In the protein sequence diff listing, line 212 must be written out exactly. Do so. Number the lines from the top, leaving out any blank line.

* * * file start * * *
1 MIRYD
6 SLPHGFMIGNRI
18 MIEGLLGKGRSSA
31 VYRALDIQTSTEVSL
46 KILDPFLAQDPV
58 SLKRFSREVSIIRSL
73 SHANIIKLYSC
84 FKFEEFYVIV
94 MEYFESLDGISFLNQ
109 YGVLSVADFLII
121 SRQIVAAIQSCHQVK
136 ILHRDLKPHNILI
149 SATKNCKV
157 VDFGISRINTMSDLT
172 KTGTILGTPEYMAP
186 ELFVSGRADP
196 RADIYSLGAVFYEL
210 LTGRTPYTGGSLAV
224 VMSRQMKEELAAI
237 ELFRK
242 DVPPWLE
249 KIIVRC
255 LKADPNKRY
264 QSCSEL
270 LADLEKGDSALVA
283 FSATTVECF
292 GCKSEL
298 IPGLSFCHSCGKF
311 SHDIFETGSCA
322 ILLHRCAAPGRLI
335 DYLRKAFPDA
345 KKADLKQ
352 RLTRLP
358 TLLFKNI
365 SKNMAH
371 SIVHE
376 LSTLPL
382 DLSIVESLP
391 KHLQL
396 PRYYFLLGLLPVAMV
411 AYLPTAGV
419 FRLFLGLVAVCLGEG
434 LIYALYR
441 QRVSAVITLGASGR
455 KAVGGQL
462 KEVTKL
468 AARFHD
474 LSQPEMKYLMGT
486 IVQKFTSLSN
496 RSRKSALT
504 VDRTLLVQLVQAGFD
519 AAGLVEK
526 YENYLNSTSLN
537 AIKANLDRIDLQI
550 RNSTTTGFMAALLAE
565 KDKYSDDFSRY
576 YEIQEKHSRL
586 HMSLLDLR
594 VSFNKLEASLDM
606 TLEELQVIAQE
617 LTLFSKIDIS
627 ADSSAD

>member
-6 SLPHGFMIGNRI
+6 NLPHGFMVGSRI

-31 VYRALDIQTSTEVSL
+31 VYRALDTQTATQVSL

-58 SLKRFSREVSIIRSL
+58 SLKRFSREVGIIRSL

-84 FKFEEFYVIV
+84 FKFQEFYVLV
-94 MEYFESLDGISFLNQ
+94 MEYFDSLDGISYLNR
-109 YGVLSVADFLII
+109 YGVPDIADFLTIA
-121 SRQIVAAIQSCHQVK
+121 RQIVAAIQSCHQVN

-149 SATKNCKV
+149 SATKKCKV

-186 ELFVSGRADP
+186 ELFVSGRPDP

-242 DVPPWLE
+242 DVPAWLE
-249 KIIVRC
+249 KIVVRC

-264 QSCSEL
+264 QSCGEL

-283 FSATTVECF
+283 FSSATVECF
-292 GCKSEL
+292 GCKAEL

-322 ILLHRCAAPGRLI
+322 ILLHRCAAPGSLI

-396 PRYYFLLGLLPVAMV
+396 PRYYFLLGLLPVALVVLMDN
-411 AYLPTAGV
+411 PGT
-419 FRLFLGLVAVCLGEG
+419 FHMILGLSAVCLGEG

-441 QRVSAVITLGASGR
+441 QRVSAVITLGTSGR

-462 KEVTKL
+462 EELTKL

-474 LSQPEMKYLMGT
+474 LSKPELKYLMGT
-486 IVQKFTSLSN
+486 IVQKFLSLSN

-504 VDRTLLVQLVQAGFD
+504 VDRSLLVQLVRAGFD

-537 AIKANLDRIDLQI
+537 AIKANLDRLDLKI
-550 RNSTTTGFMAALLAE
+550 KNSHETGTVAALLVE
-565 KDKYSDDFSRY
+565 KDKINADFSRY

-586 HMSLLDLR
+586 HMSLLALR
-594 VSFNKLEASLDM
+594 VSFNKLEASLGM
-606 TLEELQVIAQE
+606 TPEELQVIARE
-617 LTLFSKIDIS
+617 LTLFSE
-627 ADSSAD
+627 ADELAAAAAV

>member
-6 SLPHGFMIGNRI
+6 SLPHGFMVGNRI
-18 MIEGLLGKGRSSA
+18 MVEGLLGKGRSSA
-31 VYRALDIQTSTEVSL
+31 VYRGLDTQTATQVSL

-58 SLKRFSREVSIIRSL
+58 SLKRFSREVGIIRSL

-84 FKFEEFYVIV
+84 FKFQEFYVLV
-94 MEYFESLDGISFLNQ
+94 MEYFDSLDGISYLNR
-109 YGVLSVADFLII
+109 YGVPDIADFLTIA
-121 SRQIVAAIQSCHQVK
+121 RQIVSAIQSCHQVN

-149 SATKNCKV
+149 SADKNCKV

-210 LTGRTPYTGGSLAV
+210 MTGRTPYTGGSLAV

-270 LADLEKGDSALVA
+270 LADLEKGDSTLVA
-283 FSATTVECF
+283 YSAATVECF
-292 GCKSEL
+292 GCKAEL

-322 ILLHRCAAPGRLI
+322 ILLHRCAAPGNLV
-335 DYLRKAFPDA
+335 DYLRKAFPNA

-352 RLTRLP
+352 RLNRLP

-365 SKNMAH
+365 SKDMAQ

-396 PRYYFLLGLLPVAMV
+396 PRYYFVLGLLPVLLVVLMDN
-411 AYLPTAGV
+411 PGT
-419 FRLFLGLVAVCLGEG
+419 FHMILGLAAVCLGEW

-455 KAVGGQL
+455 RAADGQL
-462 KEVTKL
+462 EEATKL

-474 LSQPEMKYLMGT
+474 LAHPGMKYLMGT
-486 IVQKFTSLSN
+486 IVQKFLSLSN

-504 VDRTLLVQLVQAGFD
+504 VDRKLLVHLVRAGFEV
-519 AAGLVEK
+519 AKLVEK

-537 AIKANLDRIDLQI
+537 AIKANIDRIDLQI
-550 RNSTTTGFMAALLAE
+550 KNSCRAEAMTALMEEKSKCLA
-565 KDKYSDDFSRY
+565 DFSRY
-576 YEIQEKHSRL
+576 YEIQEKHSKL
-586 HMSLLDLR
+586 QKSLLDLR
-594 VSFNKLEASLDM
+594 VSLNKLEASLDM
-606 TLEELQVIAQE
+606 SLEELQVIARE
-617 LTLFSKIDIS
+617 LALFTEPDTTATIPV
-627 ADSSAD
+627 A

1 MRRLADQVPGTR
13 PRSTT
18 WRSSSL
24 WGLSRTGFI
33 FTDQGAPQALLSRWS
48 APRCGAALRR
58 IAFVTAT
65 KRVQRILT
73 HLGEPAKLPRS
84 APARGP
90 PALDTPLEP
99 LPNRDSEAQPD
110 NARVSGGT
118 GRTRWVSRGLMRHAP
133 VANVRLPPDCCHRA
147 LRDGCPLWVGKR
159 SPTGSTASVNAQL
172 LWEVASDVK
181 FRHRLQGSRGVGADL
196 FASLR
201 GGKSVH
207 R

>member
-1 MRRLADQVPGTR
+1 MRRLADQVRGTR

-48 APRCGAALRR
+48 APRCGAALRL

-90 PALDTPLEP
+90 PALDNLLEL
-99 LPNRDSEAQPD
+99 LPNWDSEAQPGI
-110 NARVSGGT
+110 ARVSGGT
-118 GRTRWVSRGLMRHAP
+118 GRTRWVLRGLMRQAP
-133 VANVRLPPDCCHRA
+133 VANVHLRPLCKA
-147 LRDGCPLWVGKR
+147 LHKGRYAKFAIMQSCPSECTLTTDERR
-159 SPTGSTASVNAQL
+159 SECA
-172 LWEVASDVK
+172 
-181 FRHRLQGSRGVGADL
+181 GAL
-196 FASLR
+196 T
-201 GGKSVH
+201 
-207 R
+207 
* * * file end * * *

147 LRDGCPLWVGKR